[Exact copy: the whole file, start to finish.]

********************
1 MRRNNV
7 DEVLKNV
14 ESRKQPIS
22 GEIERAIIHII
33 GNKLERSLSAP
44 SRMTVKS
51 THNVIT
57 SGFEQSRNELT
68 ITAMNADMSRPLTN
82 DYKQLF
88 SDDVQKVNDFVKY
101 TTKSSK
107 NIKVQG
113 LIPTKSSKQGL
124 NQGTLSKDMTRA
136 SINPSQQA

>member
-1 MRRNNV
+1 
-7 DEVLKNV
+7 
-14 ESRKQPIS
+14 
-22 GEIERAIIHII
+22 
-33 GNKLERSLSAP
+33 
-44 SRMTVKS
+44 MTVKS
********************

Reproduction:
1 MRRNNV
7 DEVLKNV
14 ESRKQPIS
22 GEIERAIIHII
33 GNKLERSLSAP
44 SRMTVKS
51 THNVIT
57 SGFEQSRNELT
68 ITAMNADMSRPLTN
82 DYKQLF
88 SDDVQKVNDFVKY
101 TTKSSK
107 NIKVQG
113 LIPTKSSKQGL
124 NQGTLSKDMTRA
136 SINPSQQA

>member
-1 MRRNNV
+1 
-7 DEVLKNV
+7 
-14 ESRKQPIS
+14 
-22 GEIERAIIHII
+22 
-33 GNKLERSLSAP
+33 
-44 SRMTVKS
+44 MTVKS